We’re at the beginning of the holiday season, and you know what that means: family gatherings, reconnecting with friends, and party after party. I’m always amazed by the way this time of year can bring out the best and worst in ourselves, but ultimately remind us of where we want to be. And nothing brings that out quite like spending time with family.
I’m thinking about my own family gatherings over the last few years, and how I’ve evolved from a baby queer to the radical auntie I’ve always wanted to be.So many holiday dinner tables and family gatherings have a figure like this…what I like to call the Gay Uncle. Who is the Gay Uncle? Maybe they’re your version of a fairy godmother: the first queer role model you had. Maybe they’re the perpetual bachelor who struts into the holiday gathering in something velvet and lush-looking and reads everyone for filth while not spilling a drop of their drink. But maybe they’re the one that drops the best jokes at the table, not because they are the punchline, but because they know better than anyone how heavy the world can be for queer folks (especially this time of year). The Gay Uncle is different for everyone.
And this year, stuck in a mashed potatoes-and-vegan-roast food coma, I realized something: no matter who they are or what form they take, The Gay Uncle is the connection for many of our families—and a beacon of hope for baby queers everywhere.
We’re all expected to follow along with certain family traditions (going to college, falling in love, getting married, having 2.5 kids and a house—in that order). But the Gay Uncle, each year that they grace our tables and warm our homes during the holiday season, reminds us that we’re so much more than our family expectations. Our families may be waiting for us to follow along with specific life milestones, but the one who’s really living their best life is the Gay Uncle—defying expectations of becoming a parent or forgoing college or remaining single and unapologetically queer well into their silver years. They don’t subscribe to any expectations unless they want to.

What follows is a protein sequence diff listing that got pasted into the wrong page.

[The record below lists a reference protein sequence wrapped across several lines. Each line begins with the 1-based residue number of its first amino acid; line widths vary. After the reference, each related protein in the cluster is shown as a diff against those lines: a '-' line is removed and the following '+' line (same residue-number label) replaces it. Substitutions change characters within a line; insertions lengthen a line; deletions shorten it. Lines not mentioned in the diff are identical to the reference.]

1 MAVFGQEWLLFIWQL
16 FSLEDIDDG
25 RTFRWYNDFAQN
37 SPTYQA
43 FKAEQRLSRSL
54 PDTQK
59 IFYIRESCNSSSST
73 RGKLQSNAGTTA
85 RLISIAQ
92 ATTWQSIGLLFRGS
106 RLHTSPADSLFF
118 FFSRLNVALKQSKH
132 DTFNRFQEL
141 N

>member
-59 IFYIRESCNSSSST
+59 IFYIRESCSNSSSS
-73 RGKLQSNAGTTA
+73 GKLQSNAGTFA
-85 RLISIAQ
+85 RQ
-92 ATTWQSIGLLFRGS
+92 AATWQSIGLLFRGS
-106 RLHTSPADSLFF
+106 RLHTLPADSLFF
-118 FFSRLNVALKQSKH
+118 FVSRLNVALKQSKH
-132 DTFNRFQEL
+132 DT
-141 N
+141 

The Gay Uncle represents to us that community and family, whether blood-related or not, are a core part of the queer experience (and such a fitting theme for this time of year). So many of our experiences are shaped, formed, and guided by those around us. And the Gay Uncle is often the first figure we encounter who shows us possibilities beyond the narratives saying that to be queer is to be doomed for a life of solitude and rejection.
Without the Gay Uncle, we wouldn’t have such a close model for freedom—a model for living life on our own terms. We can choose to follow these paths that have been laid out before us, but we can also put our own spins on it. The fluidity of choice, consciously forming who we choose to be without caring what other people think, is a core part of what makes the Gay Uncle so special.
There’s a quiet generosity that weaves through the importance of the Gay Uncle in our lives. I think about this most when it comes to the ways we think of families and parents. Parenthood is a common connecting thread for many of us. But birthing children is not the only way to become a parent; it’s only one expected path of many for us. The Gay Uncle reminds us each year that parenthood can go far beyond birthing children. On our own journeys, how many of us have been guided by the wisdom of a queer elder? How many of us have been given a kind word of advice or some necessary shade thrown our way to help us get stronger and more confident in ourselves?
We talk so much about chosen families and how important it is to honor them this time of year. But we should spend extra time honoring the individuals and elders who help to shape our chosen families into what we recognize. Ultimately, this is what the Gay Uncle embodies. Without them, many of us wouldn’t have such close models of our potential, what chosen families could do for us at the time when we need them most.
The Gay Uncle does so much more for us than we really give them credit for. They’re there for us when we have no one else to turn to… with a loving drag, a warm hug, and a ferocity that can only be matched by parent animals protecting their kin. Our families take many different forms. And queer elders are an important part of that structure. So it’s time that we give our Gay Uncles the recognition that they deserve. Let’s celebrate their importance in shaping who we are and recognizing who we can be.
At our dinner tables over the years, the Gay Uncle (or Auntie, or any name you recognize this figure to be) has been a source of inspiration and confidence for us. They’ve modeled the best of what we could be: in the families that recognize us for who we are, Gay Uncles show that we can be our best, queer selves and still have a seat at the table.